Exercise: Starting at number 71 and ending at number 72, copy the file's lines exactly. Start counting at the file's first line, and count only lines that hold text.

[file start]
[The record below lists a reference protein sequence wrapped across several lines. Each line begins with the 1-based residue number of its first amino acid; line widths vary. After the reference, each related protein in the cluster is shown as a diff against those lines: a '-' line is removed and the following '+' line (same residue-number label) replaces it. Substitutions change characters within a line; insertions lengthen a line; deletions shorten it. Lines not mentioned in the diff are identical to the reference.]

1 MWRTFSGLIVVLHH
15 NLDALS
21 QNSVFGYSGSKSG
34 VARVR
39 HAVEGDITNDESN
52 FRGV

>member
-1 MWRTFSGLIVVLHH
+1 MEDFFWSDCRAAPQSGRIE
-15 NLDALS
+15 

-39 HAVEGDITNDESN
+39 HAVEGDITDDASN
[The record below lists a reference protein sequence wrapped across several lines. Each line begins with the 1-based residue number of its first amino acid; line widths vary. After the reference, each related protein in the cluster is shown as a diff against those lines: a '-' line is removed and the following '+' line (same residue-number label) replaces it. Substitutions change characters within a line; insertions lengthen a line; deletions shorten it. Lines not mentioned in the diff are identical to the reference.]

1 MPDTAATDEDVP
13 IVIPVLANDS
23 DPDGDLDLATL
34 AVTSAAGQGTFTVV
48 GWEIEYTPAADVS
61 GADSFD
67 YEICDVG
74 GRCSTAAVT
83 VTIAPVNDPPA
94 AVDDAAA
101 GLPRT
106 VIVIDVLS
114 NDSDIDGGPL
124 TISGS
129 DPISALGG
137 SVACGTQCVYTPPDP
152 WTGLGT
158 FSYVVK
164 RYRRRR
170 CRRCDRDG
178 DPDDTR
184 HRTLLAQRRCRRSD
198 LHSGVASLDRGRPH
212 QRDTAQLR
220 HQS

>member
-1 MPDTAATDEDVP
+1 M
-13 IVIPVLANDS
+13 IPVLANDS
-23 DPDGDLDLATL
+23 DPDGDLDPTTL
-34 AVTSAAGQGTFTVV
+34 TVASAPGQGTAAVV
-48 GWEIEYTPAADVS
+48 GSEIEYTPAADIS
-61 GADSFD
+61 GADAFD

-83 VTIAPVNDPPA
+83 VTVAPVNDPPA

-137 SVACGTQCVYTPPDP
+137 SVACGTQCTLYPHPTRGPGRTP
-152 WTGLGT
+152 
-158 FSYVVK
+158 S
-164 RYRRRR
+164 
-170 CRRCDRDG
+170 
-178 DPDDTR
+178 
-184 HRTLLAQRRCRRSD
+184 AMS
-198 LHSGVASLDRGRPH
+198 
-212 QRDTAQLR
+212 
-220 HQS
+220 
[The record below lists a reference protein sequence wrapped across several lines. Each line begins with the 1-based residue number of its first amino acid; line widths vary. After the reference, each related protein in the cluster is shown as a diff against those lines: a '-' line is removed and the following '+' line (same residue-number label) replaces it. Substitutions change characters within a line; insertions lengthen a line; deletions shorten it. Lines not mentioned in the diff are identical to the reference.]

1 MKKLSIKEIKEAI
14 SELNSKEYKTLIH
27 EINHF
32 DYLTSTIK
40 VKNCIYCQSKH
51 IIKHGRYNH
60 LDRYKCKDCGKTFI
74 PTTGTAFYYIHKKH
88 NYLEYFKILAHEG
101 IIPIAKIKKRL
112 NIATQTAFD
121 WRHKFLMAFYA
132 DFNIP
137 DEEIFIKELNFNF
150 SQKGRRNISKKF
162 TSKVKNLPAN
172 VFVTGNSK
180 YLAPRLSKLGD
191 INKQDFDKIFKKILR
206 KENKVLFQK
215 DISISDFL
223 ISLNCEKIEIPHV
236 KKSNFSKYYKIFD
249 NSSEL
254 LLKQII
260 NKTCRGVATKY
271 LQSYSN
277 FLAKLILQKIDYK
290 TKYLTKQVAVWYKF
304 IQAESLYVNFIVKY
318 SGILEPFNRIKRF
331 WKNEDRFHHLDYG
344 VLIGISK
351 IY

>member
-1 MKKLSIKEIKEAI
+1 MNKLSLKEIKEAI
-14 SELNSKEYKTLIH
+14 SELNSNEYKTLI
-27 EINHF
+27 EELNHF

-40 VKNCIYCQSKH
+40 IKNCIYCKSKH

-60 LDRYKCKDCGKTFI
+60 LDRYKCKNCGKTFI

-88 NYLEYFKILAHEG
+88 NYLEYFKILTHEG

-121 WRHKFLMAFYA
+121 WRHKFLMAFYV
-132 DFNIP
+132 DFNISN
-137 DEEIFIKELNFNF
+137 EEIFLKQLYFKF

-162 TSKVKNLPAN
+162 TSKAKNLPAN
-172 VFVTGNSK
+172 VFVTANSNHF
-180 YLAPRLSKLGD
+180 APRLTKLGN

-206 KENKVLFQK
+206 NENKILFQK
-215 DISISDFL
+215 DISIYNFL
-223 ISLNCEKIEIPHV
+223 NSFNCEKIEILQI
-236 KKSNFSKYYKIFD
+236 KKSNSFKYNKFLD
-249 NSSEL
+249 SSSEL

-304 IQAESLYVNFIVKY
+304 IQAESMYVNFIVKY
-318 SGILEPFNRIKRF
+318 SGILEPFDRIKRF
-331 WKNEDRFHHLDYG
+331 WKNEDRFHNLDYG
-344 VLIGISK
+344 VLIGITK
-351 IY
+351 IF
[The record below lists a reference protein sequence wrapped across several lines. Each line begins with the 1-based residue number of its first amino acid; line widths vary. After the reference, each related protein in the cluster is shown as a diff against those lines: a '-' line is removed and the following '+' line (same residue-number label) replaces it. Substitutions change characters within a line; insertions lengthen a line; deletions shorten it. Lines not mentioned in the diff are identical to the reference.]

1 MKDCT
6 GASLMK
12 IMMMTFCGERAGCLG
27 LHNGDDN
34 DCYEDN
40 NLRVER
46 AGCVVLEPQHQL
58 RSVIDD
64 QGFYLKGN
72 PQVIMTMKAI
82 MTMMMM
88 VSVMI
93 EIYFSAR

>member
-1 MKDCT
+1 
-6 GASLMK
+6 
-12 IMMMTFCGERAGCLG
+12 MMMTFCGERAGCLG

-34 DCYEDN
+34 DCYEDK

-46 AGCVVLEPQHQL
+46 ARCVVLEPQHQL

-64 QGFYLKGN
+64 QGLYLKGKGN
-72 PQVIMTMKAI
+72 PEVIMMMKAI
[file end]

+198 
-212 QRDTAQLR